Info Byron Bay
Byron Bay is a beachside town located in the far-northeastern corner of the state of New South Wales,Australia. It is located 772 kilometres (480 mi) north of Sydney and 165 kilometres (103 mi) south of Brisbane.Cape Byron, a headland adjacent to the town, is the easternmost point of mainland Australia. At the 2011 census, the town had a permanent population of 4,959. The town is in turn the nucleus of Byron Shire, which had 29,209 residents.
The local Arakwal Aboriginal people's name for the area is Cavvanbah, meaning "meeting place". Lieutenant James Cook named Cape Byron after Naval officer John Byron, circumnavigator of the world and grandfather of the poet Lord Byron.
Byron Bay is famed worldwide for its surfing beaches, scuba diving, whale watching, rural beauty and a laid back lifestyle. It is a major tourist centre.
Byron Bay and its surrounding area have a population of about 30,000. The area has experienced a dramatic increase in tourism now standing at 1.7 million+ visitors per year. During summer time the western road in and out of town to the North can get crowded and slow. Entry via Ross Lane off the highway to the south might offer travellers a quicker solution in holiday periods.
The town has several beaches which are popular for surfing. It is a resort popular with both domestic and international tourists, including backpackers, who travel along the Australian coast; the scenery also attracts skydivers. The area is also noted for its wildlife, with the whale watching industry a significant contributor to the local economy.
An oceanway runs from the centre of town to the Cape Byron lighthouse. This allows visitors to walk and cycle to the lighthouse.
Temperate and tropical waters merge at Byron Bay, making it a popular area for scuba diving and snorkelling. Most diving is done at Julian Rocks which is part of the recently established Cape Byron Marine Park and only a few minutes boat ride from Main Beach.
Byron Bay also lies close to subtropical rainforests, and areas such as the Nightcap National Parkwith the Minyon Falls are all within easy reach of the town.
Byron Bay is now also a popular destination for Schoolies week during late November and early December.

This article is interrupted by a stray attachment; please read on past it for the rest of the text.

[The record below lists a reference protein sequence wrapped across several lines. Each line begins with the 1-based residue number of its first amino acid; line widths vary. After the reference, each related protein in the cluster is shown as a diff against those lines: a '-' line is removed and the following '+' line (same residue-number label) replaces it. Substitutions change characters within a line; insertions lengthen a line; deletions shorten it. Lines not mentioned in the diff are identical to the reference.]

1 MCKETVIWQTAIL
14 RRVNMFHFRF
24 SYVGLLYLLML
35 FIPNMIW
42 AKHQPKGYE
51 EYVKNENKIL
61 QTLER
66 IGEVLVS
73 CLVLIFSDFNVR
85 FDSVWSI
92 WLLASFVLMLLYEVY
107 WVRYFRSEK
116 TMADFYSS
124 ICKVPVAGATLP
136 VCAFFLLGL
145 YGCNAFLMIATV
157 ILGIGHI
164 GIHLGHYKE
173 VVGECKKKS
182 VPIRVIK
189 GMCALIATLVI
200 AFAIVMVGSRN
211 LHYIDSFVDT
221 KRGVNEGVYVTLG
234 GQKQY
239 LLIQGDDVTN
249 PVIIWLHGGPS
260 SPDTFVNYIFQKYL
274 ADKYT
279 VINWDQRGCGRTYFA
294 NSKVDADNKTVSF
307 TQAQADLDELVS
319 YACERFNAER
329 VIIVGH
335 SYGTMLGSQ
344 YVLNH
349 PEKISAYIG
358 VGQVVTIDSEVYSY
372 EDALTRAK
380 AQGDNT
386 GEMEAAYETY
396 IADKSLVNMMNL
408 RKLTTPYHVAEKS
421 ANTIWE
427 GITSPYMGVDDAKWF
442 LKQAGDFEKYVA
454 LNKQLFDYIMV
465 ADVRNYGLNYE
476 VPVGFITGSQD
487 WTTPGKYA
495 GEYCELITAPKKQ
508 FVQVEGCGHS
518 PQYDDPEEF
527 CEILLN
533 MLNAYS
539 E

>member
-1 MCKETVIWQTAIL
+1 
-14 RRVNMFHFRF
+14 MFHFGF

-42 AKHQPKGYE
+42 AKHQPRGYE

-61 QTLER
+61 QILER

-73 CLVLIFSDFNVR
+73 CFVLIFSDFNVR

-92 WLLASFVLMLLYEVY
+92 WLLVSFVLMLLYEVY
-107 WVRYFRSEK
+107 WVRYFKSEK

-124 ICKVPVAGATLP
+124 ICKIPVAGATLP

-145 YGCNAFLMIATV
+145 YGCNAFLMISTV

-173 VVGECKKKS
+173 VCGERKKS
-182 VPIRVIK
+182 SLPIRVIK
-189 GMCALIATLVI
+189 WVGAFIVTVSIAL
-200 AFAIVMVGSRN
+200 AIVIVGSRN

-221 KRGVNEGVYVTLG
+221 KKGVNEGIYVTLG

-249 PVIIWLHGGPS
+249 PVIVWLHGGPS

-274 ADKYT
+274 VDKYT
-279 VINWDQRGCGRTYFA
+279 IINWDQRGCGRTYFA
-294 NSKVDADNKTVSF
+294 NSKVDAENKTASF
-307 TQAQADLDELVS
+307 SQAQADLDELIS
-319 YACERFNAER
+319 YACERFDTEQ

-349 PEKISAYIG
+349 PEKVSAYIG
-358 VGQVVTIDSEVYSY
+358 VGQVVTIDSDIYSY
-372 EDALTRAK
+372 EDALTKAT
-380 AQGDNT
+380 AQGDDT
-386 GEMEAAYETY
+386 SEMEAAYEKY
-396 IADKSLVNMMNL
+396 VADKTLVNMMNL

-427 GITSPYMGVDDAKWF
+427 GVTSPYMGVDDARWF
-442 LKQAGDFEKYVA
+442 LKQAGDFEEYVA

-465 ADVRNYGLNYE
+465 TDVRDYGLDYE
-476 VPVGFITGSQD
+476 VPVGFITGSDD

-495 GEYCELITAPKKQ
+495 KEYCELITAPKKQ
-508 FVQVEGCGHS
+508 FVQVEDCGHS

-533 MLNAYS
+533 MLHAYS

The history of Europeans in Byron Bay began in 1770, when Lieutenant James Cook found a safe anchorage and named Cape Byron after a fellow sailor John Byron.
The first industry in Byron was cedar logging from the Australian red cedar (Toona ciliata). The timber industry is the origin of the word "shoot" in many local names – Possum Shoot, Coopers Shoot and Skinners Shoot – where the timber-cutters would "shoot" the logs down the hills to be dragged to waiting ships.
Gold mining of the beaches was the next industry to occur. Up to 20 mining leases set up on Tallow Beach to extract gold from the black sands around the 1870s.
Byron Bay has a history of primary industrial production (dairy factory, abattoirs, fishing, and whaling until 1963) and was a significant, but hazardous, sea port. The poet Brunton Stephens spoke of cattle grazing on the "mossy plains" of Cape Byron in a poem he penned in 1876.
The first jetty was built in 1886, and the railway was connected in 1894, and Cavvanbah became Byron Bay in 1894. Dairy farmers cleared more land and settled the area. In 1895, the Norco Co-operative was formed to provide cold storage and manage the dairy industry. The introduction of paspalum improved production, and Byron Bay exported butter to the world. The Norco factory was the biggest in the southern hemisphere, expanding from dairy to bacon and other processed meat.
The lighthouse was built in 1901 at the most easterly point on the Australian mainland. In 1930, the first meatworks opened. The smell from the meat and dairy works was, by all accounts, appalling, and the annual slaughter of migrating whales in the 1950s and 1960s made matters worse. Sand mining between the World Wars damaged the environment further, and one by one, all these industries declined.
Longboard surfers arrived in the 1960s and used natural breaks at The Pass, Wategos, and Cosy Corner. This was the beginning of Byron Bay as a tourist destination, and by 1973, when the Aquarius Festival was held in Nimbin, its reputation as a hippy, happy, alternative town was established.
Shipwrecks litter the bay and surrounding areas.
Byron Bay has a humid subtropical climate with hot summers and mild winters. Winters are not cold with daily maximums usually reaching a pleasant 19.4 °C and a minimum of 11 °C. Summer can be hot, with a daily average of 27 °C. Summer evenings can be wet, cooling the day down making for a comfortable overnight temperature.
Climate data for Byron Bay
|Record high °C (°F)||34.0|
|Average high °C (°F)||27.8|
|Average low °C (°F)||21.1|
|Record low °C (°F)||16.5|
|Source: Bureau of Meteorology|
Byron Bay is part of the erosion caldera of an ancient shield volcano, the Tweed Volcano, which had erupted 23 million years ago. The volcano formed as a result of the Indo-Australian Plate moving over the East Australia hotspot.